Top 5 worst contracts in NBA right now featuring Russell Westbrook, Bradley Beal, and more

Top 5 worst contracts in NBA right now featuring Russell Westbrook, Bradley Beal, and more

Updated: 3 months, 8 days, 3 hours, 12 minutes, 33 seconds ago

NBA revenues continue to skyrocket. This has resulted in a substantial increase to the salary cap, which has benefitted front offices across the league. The size of contracts for superstar players have reached record-breaking levels.

Most of the league's top players live up to their massive deals. However, there have been multiple instances where a team rolled the dice and it backfired. Here are the worst contracts in the NBA right now.

Some of the reasons why NBA teams get handcuffed to bad contracts is because they have no choice. As a mid-market team, the Charlotte Hornets have to overpay to attract free agents.

Before the 2020-21 season, the Hornets signed veteran forward Gordon Hayward a four-year, $120 million contract. Despite an array of injury concerns, they took a chance on the former All-Star. They hoped that a change of scenery could turn his fortunes around.

Since agreeing to the deal, Hayward hasn't played more than 50 games in a single season. Paying $30 million a season for a player that is constantly in and out of the lineup is not ideal. The Charlotte Hornets have learned that the hard way.

While they didn't sign him to the deal, the Wizards are on the hook for Kristaps Porzingis' $34 million salary this season. Like Hayward, he is a one-time All-Star with a career defined by injuries. He entered the NBA with superstar potential. Instead, he has left everyone wanting more.

The Mavericks signed him to a five-year, $158 million deal in 2019. It didn't take long for them to have buyer's remorse. He never lived up to expectations. When he was healthy, he failed to mesh with Luka Doncic. Hopefully he figures it out in Washington.

3) Tobias Harris, Philadelphia 76ers

During the 2018-19 season, the Philadelphia 76ers went all in by trading for Jimmy Butler and Tobias Harris. After being eliminated by the Toronto Raptors in the playoffs, the team had major decisions to make. Both players were entering free agency that summer.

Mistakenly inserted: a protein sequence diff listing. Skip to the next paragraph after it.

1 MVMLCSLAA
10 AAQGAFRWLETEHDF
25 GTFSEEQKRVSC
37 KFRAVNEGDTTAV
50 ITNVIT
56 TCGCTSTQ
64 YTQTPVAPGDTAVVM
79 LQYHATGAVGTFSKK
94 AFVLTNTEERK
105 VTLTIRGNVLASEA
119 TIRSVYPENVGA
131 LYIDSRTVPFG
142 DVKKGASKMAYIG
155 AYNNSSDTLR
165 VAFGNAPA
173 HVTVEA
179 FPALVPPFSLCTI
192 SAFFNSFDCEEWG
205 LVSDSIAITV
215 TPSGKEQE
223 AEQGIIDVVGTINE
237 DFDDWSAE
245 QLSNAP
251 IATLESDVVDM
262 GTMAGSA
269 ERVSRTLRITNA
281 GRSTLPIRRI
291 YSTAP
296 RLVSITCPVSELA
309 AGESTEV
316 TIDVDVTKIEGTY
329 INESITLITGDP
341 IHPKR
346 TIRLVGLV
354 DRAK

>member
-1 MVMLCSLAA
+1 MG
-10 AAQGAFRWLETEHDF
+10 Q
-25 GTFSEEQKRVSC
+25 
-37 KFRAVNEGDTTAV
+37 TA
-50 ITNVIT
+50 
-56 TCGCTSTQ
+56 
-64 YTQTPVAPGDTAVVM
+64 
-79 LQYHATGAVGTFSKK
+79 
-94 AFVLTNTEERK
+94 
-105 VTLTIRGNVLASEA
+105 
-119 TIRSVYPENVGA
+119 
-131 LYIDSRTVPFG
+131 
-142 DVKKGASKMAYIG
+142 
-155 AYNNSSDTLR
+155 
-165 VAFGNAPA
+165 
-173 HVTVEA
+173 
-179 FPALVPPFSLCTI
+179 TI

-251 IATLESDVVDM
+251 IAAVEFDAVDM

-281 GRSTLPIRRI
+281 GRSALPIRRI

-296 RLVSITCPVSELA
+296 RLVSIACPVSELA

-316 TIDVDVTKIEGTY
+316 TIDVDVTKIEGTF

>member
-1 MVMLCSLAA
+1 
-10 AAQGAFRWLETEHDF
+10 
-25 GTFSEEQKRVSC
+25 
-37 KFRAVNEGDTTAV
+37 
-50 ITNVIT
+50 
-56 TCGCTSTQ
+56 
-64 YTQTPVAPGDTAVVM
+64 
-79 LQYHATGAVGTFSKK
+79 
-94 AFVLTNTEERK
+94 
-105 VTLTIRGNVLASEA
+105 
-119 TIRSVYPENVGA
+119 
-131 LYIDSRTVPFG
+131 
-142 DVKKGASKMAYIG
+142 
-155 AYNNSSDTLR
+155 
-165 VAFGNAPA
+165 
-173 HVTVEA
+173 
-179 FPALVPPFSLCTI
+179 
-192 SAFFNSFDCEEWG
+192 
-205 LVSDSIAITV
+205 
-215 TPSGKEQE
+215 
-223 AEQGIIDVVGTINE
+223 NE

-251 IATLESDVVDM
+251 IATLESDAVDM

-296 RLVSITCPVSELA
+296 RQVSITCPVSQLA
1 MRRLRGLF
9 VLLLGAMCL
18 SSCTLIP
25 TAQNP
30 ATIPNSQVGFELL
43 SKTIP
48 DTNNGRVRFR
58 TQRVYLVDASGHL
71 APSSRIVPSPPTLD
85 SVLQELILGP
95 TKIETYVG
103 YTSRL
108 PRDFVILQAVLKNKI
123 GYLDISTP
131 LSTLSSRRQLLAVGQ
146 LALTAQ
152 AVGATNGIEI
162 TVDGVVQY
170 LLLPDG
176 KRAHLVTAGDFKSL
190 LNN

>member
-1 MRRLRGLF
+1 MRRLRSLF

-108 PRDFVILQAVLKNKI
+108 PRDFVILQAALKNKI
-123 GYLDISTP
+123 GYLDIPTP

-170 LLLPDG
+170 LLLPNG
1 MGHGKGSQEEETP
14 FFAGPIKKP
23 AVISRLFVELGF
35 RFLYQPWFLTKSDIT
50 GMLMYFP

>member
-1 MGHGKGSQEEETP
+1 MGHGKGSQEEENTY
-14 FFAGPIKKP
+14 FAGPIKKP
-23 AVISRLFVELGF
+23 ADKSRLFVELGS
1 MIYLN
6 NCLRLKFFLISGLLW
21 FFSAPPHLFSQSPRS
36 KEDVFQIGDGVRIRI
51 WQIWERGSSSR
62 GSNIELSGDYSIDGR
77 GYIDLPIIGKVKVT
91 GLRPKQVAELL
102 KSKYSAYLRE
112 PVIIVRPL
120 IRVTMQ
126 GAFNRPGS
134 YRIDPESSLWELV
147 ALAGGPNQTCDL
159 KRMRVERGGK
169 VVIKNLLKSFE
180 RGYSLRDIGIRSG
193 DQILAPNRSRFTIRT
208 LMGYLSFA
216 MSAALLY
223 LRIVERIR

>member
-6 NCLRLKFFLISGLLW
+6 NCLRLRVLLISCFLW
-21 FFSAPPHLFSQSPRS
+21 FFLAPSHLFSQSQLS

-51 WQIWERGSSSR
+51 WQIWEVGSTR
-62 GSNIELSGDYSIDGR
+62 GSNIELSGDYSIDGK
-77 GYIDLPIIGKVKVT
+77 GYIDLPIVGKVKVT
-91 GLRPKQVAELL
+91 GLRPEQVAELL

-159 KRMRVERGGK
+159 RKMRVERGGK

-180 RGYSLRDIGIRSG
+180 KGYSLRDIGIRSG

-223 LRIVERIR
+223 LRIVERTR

Ultimately, Butler was traded to the Miami Heat. Harris agreed to a five-year, $180 million deal to stay with the 76ers.

While Harris is a reliable player who puts up solid numbers, it's a hefty price to pay for someone who's never been an All-Star. To put it into perspective, Harris earns more than James Harden.

With the emergence of Tyrese Maxey, the 76ers' highest-paid player is now their fourth option on offense.

2) Bradley Beal, Washington Wizards

The Washington Wizards signed star guard Bradley Beal to a five-year, $251 million contract this offseason. He's an All-Star level player in the prime of his career, so the deal seems reasonable at first glance.

However, the contract includes a full no-trade clause. This makes Beal just the 10th player in league have a full no-trade clause in his contract. The Wizards have handcuffed themselves with Beal's contract. Rebuilding will not be a viable option. Beal has complete control over his destiny.

Beal should be applauded for his loyalty in an era where NBA stars are constantly on the move. This was just a bad decision on Washington's part. They are nowhere close to contending with Beal on the roster. Now they are stuck in mediocrity for the next half-decade.

1) Russell Westbrook: The NBA's worst contract:

Coming in at the top spot is Russell Westbrook. The nine-time All-Star is in the final season of his contract, but is making over $47 million. He's performing like a replacement-level player.

At his peak, Westbrook was one of the top guards in the NBA. However, he has had a rough fall from grace in recent seasons. After signing a five-year, $206 million deal in 2018, he has been traded three different times. That number could increase to four if the Lakers move him this season.

Westbrook's albatross contract is by far the worst overpay in the league right now. His superstar days are behind him and he's struggled to adjust to a smaller role.

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Edited by andrew.tysiak